Tuesday, December 7, 2010

Who's Provoking Whom?

"South Korea started nationwide live-fire naval exercise on Monday, despite tensions with North Korea," while President Barack Obama asked his Chinese counterpart, Hu Jintao, to "send a clear message to North Korea that its provocations are unacceptable" — Tensions rise as South Korea conducts naval drills.

I caught a lot of slack for an earlier post suggesting that South Korea may be playing with fire — Who Prokoved Whom in Yŏnpyŏngdo? "Pure pro-Pyongyang apologist b.s.," said one commenter. It seems many are only comfortable with black-and-white narratives these days. Yes, P'yŏngyang is sinister and despicable, but does it follow that Seoul's every action is therefore innocent and pure?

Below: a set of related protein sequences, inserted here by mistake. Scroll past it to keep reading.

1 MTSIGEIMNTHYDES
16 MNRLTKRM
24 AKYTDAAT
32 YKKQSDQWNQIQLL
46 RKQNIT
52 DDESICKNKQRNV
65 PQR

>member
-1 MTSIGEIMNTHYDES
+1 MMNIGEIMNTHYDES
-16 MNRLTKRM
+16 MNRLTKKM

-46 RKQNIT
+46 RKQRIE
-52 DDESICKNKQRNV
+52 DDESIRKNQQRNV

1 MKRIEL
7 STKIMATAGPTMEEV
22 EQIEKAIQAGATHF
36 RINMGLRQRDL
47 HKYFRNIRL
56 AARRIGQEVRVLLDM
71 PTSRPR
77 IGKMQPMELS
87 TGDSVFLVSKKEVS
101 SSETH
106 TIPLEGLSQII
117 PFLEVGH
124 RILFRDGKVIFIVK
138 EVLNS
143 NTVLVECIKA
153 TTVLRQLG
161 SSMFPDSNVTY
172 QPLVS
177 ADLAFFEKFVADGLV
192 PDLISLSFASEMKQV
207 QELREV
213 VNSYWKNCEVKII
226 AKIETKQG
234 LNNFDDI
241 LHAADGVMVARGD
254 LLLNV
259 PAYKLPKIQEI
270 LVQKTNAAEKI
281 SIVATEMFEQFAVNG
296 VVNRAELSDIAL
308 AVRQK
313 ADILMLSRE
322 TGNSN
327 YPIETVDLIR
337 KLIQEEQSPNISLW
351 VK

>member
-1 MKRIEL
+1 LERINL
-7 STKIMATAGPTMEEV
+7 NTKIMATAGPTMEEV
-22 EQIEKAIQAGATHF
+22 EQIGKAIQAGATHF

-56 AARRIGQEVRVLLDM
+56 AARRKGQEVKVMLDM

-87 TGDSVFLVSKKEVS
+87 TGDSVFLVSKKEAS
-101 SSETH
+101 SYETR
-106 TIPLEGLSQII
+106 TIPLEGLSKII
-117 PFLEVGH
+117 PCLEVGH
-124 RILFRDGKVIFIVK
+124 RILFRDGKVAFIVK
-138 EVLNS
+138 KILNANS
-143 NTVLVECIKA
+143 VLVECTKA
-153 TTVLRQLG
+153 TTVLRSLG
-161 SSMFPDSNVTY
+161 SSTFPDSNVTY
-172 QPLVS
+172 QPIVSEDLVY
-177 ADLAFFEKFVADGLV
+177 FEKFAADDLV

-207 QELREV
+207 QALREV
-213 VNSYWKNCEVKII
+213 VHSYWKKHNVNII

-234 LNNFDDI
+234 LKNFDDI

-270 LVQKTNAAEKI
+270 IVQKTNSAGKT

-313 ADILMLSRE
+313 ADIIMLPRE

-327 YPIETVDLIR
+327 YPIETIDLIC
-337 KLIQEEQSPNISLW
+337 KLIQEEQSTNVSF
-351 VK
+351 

Peter Lee recently put forth evidence that "North Korea is desperate to establish relations with the United States" and that "South Korea, under President Lee Myung-bak, wants the North to collapse and to dominate the reunification process" — Dear Leader's designs on Uncle Sam. Among the "significant North Asian takeaways from the WikiLeaks cables," he noted that "South Korean government officials are indefatigably, crudely and rather transparently 'working the refs' - selectively packaging and vociferously pushing their arguments - to persuade the United States to abandon mediation through the People's Republic of China (PRC) and/or negotiation with North Korea and instead put South Korea and its reunification agenda in the diplomatic driver's seat."

This is a Korean issue and Koreans should decide it. I've lived hear almost fifteen years and still cannot make up my mind whether South Korea should pursue the "Sunshine Policy" or a more confrontational approach. They know what's best. What's best for Americans is that we should not be brought in as a "tripwire" to fight someone else's war.

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Omnes Sancti et Sanctæ Coreæ, orate pro nobis.